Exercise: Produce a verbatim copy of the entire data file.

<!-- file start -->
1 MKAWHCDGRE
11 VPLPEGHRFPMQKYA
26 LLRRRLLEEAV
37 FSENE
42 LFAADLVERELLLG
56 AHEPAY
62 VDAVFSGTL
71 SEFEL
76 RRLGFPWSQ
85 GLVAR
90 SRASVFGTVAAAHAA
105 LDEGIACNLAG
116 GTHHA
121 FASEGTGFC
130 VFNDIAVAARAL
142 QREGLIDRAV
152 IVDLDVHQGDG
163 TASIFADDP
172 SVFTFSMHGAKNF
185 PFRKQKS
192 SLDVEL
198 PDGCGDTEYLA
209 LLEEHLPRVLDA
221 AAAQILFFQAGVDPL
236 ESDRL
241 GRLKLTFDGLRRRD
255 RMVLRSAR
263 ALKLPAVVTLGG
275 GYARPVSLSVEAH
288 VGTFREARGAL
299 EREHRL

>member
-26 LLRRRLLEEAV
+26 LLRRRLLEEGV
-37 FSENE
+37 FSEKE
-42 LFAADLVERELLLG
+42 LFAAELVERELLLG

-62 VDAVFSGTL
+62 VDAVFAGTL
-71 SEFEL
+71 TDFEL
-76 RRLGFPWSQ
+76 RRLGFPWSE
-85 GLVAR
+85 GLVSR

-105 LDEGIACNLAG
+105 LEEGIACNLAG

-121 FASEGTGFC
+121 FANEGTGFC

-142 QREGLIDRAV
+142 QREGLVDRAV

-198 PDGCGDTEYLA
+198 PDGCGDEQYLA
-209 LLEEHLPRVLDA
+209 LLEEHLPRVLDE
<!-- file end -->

1 MKAWHCDGRE
11 VPLPEGHRFPMQKYA
26 LLRRRLLEEAV
37 FSENE
42 LFAADLVERELLLG
56 AHEPAY
62 VDAVFSGTL
71 SEFEL
76 RRLGFPWSQ
85 GLVAR
90 SRASVFGTVAAAHAA
105 LDEGIACNLAG
116 GTHHA
121 FASEGTGFC
130 VFNDIAVAARAL
142 QREGLIDRAV
152 IVDLDVHQGDG
163 TASIFADDP
172 SVFTFSMHGAKNF
185 PFRKQKS
192 SLDVEL
198 PDGCGDTEYLA
209 LLEEHLPRVLDA
221 AAAQILFFQAGVDPL
236 ESDRL
241 GRLKLTFDGLRRRD
255 RMVLRSAR
263 ALKLPAVVTLGG
275 GYARPVSLSVEAH
288 VGTFREARGAL
299 EREHRL

>member
-26 LLRRRLLEEAV
+26 LLRRRLLEEGV
-37 FSENE
+37 FSEKE
-42 LFAADLVERELLLG
+42 LFAAELVERELLLG

-62 VDAVFSGTL
+62 VDAVFAGTL
-71 SEFEL
+71 TDFEL
-76 RRLGFPWSQ
+76 RRLGFPWSE
-85 GLVAR
+85 GLVSR

-105 LDEGIACNLAG
+105 LEEGIACNLAG

-121 FASEGTGFC
+121 FANEGTGFC

-142 QREGLIDRAV
+142 QREGLVDRAV

-198 PDGCGDTEYLA
+198 PDGCGDEQYLA
-209 LLEEHLPRVLDA
+209 LLEEHLPRVLDE